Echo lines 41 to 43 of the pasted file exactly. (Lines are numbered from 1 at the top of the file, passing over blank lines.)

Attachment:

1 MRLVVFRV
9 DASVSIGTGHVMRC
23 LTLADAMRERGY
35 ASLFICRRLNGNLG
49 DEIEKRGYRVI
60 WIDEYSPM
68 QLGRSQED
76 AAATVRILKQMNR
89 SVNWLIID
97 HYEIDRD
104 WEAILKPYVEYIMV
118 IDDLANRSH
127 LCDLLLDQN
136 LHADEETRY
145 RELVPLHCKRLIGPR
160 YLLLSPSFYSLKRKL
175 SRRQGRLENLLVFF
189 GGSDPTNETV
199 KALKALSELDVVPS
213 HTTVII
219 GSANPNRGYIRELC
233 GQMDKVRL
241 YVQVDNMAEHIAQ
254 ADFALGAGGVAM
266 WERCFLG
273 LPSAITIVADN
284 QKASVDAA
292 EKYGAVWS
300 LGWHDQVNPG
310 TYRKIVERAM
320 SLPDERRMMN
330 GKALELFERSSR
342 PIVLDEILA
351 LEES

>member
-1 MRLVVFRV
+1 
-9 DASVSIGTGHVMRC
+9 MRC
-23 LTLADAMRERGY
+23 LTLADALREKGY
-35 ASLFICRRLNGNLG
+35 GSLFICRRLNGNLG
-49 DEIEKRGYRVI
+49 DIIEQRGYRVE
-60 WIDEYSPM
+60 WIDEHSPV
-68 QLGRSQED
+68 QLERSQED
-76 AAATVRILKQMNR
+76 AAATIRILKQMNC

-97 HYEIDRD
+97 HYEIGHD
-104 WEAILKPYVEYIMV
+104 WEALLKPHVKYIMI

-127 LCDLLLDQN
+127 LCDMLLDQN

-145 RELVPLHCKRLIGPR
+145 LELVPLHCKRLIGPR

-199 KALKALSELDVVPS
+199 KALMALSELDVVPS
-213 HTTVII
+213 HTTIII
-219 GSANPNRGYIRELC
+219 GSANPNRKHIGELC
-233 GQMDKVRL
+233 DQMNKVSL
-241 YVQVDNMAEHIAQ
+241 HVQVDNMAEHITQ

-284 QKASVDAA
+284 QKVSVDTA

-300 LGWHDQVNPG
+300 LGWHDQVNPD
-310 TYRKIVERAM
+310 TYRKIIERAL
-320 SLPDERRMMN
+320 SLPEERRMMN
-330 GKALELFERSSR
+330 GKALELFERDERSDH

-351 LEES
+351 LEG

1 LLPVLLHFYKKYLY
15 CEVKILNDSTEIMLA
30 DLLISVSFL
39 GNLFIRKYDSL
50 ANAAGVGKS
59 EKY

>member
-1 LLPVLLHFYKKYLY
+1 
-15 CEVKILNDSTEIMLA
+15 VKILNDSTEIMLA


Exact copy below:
+23 LTLADALREKGY
-35 ASLFICRRLNGNLG
+35 GSLFICRRLNGNLG